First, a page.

Michael Capellas is quitting the No. 2 post at Hewlett-Packard Co., six months after helping complete the historic merger between HP and his former company, Compaq Computer Corp.
In a statement released today, HP said Capellas was stepping down as president—and also will leave the companys board of directors—to pursue other opportunities.
An HP spokeswoman could not be reached immediately for comment.
In a prepared statement, Capellas said now was the right time to leave.
“Im comfortable making this move because of the progress of the integration [between HP and Compaq], HPs market momentum and the strength of the management team,” Capellas said.
Capellas reportedly is the top candidate to become the CEO at WorldCom Inc., the troubled telecom company. WorldCom is looking for a replacement for John Sidgemore, who had replaced founder Bernard Ebbers, who left as CEO following a financial scandal that included a $415 million loan the company had made to him.
HP Chairman and CEO Carly Fiorina said she supported Capellas decision to leave.
“Weve reached a natural transition point,” Fiorina said in a statement. “Michael made a commitment to see the merger through, and now thanks to the hard work of the entire team, we are meeting or exceeding all of our integration targets.”
HP will not fill the presidents spot; instead, all those executives who once reported directly to Capellas will now report to Fiorina.
The decision came more than a year after HP, of Palo Alto, Calif., announced it intended to buy Houston-based Compaq.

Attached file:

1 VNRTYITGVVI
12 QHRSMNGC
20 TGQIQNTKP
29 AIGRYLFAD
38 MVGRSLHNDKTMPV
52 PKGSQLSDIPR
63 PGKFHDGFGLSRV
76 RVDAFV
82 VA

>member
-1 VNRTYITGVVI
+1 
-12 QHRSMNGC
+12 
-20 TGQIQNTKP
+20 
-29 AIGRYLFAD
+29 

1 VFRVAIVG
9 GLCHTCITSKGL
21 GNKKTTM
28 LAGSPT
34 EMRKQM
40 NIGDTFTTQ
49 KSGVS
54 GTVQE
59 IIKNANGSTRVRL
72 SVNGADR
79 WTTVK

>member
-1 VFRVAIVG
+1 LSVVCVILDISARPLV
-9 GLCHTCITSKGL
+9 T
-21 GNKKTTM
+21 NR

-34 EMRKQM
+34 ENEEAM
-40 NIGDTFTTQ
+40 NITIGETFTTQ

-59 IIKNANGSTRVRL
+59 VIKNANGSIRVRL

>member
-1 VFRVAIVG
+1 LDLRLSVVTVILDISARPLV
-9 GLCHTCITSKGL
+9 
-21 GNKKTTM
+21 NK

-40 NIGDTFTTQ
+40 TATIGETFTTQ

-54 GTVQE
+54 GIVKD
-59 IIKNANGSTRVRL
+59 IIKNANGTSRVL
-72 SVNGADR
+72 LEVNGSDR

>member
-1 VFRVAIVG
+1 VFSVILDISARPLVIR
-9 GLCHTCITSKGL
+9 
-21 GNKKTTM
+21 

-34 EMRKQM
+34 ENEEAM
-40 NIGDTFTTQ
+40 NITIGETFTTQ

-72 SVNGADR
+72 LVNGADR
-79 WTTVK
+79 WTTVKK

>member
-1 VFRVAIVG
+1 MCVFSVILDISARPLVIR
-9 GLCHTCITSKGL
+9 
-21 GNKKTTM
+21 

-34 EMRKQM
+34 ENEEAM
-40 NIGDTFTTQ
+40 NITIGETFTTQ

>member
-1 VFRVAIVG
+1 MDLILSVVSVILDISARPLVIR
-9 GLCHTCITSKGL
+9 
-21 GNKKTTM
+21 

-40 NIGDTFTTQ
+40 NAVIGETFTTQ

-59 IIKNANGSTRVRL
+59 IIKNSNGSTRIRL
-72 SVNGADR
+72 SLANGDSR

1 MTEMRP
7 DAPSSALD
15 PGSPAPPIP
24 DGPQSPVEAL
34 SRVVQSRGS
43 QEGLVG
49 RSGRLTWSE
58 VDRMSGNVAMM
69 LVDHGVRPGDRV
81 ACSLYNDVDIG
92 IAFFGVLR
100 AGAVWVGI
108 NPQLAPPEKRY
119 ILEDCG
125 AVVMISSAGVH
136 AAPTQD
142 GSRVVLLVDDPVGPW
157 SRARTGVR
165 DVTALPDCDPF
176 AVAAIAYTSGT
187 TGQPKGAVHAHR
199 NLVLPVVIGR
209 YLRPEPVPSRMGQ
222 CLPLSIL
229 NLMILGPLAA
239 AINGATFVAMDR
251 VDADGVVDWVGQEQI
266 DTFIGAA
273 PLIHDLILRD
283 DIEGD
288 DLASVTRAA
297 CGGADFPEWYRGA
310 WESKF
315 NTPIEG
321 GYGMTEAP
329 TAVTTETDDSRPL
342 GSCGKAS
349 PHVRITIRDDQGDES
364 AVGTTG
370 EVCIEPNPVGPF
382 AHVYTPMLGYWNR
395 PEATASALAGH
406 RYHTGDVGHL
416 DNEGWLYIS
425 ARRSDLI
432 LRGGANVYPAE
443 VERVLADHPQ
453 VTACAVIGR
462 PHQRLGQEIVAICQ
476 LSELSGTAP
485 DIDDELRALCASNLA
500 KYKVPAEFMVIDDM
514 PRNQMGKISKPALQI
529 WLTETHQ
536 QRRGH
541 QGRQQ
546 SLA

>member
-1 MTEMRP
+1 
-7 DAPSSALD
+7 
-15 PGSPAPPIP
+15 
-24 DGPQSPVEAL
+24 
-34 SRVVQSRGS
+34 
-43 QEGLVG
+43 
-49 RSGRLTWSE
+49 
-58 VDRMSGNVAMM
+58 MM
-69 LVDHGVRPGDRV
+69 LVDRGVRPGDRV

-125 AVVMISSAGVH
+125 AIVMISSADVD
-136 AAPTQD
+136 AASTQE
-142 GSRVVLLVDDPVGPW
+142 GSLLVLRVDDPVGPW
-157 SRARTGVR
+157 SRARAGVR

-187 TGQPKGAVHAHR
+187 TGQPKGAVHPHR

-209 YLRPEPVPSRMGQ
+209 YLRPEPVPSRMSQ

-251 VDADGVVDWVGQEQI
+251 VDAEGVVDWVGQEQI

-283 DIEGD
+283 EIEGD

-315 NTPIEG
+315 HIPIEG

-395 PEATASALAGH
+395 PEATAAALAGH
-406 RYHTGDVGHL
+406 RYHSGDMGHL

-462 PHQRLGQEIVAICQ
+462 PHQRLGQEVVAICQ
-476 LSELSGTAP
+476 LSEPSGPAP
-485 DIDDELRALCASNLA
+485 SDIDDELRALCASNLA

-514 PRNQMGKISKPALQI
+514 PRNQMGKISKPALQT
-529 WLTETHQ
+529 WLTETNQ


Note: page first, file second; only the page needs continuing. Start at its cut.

The $18.5 billion deal was completed in May, after a lengthy proxy battle that saw HP heir Walter Hewlett sue to stop the buyout. HP prevailed during a trial in Delaware in April.
Martin Reynolds, an analyst with Gartner Inc., said HP could be hurt by the departure of Capellas, whom he called “one of the greatest assets of the [HP-Compaq] deal. Missing him now puts some extra burden on the rest of the company.”
The key concern is that with Capellas gone and no one filling the president position, HP could struggle keeping its various business units aligned. Fiorina has done a good job surrounding herself with a strong executive team, said Reynolds, in San Jose, Calif. However, taking on the task of having the business units report to her directly could become burdensome, he said.
“Shes got a lot of very strong operational managers,” Reynolds said. “The risk is that, without a president, they dont quite get the company aligned.”
However, customers should feel little, if any, impact from Capellas departure, Reynolds said. As long as they get quality products on time, they wont be too concerned about the loss of the president.
Still, It would have been better for HP to have Capellas remain in Palo Alto.
“[Capellas departure] seems a little premature,” Reynolds said. “It wouldve been better to have him stay throughout the transition.”
Reynolds said Capellas move to WorldCom at this point is just rumors, although he said he would not be surprised to see it come true.
(Editors Note: This story has been updated since its original posting to include comments from industry analyst Martin Reynolds.)